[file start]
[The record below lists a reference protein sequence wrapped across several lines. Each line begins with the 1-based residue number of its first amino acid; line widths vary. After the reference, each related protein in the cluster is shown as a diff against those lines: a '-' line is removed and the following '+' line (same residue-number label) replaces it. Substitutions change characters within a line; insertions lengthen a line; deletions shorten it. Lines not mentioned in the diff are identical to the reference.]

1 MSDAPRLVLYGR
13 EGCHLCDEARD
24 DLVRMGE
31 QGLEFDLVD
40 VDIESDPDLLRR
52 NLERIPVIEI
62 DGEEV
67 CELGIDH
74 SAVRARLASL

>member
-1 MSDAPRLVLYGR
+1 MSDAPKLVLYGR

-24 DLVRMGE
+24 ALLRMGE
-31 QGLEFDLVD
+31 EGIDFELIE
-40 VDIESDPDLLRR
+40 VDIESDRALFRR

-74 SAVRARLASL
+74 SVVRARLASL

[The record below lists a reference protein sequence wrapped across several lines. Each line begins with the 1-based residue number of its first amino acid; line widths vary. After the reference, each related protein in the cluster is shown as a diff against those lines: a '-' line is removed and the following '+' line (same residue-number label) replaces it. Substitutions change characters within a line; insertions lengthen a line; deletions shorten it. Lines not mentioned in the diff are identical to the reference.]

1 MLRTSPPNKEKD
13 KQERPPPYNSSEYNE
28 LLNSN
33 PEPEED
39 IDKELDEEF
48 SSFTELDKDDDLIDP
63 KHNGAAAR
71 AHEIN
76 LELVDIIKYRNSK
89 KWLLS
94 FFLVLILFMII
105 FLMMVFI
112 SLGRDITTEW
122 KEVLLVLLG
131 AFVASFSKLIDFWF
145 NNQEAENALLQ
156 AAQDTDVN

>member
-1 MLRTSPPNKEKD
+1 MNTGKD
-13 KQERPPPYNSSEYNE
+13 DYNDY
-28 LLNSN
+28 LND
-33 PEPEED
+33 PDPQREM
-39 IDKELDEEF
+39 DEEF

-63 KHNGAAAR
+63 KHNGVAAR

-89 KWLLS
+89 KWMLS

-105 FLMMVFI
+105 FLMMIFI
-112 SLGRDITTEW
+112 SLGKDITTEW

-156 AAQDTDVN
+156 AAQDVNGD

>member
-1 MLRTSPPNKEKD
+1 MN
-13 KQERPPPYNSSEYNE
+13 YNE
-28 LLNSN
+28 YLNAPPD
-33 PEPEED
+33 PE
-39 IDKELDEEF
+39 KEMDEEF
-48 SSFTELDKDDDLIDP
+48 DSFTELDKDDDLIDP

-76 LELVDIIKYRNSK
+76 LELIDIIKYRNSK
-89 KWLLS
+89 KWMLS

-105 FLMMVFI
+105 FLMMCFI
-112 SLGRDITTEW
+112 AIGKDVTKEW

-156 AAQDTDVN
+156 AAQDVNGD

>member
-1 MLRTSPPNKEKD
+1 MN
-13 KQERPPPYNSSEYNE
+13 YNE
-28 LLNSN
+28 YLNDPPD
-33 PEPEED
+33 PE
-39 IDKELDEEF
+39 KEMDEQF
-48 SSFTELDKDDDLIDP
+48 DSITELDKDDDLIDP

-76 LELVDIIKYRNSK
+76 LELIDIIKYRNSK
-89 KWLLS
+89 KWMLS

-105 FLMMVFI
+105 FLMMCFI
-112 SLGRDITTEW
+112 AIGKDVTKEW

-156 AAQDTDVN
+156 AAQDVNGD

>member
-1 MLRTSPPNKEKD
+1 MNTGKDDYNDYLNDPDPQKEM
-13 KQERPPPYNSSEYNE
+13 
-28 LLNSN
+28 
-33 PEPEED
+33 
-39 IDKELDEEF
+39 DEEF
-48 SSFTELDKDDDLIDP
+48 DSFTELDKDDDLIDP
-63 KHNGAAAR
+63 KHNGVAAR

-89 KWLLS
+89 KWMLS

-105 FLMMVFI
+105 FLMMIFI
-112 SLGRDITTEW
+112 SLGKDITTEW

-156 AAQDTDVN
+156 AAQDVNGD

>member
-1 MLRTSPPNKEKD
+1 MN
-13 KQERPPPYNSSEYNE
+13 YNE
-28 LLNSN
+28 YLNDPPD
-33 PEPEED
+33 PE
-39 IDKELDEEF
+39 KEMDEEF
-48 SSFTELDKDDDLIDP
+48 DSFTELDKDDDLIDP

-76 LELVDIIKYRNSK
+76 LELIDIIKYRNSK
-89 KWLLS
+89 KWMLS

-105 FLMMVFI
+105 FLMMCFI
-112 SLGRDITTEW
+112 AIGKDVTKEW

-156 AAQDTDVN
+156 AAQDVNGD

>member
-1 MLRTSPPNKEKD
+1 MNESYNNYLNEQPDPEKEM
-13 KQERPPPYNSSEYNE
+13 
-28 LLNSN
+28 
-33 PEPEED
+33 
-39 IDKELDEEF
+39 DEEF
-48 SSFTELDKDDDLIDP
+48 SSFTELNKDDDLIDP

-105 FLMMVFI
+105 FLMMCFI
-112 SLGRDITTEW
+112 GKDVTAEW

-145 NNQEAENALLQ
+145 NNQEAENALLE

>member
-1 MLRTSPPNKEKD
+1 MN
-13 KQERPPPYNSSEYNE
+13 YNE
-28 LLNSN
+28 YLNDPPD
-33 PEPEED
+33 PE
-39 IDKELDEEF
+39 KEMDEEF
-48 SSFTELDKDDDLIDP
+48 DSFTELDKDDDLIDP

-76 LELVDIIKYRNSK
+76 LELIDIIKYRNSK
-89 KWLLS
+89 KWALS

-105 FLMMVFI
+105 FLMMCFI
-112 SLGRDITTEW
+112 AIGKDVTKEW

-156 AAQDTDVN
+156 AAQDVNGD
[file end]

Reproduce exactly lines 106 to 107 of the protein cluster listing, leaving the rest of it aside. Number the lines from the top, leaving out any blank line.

+156 AAQDVNGD

>member